compared to those sentenced to death) is usually a very small proportion. It would, however, seem that in those countries (e.g. Singapore) which almost always carry out death sentences, there is far less serious crime. This tends to indicate that the death penalty is a deterrent, but only where execution is a virtual certainty. The death penalty is much more likely to be a deterrent where the crime requires planning and the potential criminal has time to think about the possible consequences. Where the crime is committed in the heat of the moment there is no likelihood that any punishment will act as a deterrent. There is a strong argument here for making murder committed in these circumstances not punishable by death or for having degrees of murder as in the USA.
Anti-death penalty campaigners always argue that death is not a deterrent and usually site studies based upon American states to prove their point. This is, in my view, flawed and probably chosen to be deliberately misleading. Let us examine the situation in three countries.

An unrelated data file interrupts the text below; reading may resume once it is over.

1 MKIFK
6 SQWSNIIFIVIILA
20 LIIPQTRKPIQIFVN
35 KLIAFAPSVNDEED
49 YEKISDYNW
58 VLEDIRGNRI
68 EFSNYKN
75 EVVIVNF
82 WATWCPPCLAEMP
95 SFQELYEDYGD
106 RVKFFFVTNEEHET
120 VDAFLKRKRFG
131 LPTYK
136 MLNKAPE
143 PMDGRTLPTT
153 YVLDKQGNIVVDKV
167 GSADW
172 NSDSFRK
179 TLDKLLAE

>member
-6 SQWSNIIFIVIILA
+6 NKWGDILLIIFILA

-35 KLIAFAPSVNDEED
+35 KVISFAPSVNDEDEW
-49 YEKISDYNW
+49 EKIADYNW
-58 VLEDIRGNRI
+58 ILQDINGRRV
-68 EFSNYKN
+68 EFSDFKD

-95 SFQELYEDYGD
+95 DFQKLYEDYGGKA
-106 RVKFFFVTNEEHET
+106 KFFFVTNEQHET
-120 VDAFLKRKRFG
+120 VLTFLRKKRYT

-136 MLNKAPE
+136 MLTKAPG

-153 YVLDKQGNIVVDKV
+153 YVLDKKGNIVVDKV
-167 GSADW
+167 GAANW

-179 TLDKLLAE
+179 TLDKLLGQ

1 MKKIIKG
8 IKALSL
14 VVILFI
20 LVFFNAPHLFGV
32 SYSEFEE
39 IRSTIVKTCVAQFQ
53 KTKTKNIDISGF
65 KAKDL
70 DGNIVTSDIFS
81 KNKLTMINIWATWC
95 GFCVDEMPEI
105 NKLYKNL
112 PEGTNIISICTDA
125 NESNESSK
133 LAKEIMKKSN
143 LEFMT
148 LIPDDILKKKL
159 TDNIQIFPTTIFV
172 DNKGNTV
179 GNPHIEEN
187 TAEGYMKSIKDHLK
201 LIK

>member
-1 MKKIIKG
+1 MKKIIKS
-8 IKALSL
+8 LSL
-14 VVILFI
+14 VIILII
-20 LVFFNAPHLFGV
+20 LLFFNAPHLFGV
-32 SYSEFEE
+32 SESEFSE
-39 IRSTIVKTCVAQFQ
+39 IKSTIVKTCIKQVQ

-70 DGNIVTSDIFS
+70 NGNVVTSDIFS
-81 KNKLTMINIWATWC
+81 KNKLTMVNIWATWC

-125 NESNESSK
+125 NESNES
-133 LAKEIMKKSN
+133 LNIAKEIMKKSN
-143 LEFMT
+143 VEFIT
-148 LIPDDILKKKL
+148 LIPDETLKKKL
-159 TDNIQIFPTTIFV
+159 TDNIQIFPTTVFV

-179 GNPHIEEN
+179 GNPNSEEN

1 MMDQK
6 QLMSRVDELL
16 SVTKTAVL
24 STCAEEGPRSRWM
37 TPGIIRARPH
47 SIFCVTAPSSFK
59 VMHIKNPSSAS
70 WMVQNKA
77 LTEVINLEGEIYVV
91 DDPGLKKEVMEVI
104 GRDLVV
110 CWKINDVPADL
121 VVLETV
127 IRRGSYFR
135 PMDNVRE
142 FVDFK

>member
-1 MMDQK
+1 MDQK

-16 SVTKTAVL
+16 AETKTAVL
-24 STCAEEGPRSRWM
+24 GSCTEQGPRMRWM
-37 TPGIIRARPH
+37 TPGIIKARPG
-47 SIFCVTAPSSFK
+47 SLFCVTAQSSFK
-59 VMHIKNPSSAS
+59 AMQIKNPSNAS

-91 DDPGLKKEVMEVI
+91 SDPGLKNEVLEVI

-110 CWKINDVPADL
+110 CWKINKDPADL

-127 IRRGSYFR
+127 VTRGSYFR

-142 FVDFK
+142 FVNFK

The rates for unlawful killings in Britain have more than doubled since abolition of capital punishment in 1964 from 0.68 per 100,000 of the population to 1 .42 per 100,000. Home Office figures show around unlawful killings 300 in 1964, which rose to 565 in 1994 and 833 in 2004. The number of killings recorded by police rose to 636 in the 12 months to March 2011, up from 608 the previous year. The principal causes of homicide are fights involving fists and feet, stabbing and cutting by glass or a broken bottle, shooting and strangling. 72% of the victims were male with younger men being most at risk. Convictions for the actual crime of murder (as against manslaughter and other unlawful killings) have also been rising inexorably. Between 1900 and 1965 they ran at an average of 29 per year. There were 57 in 1965 – the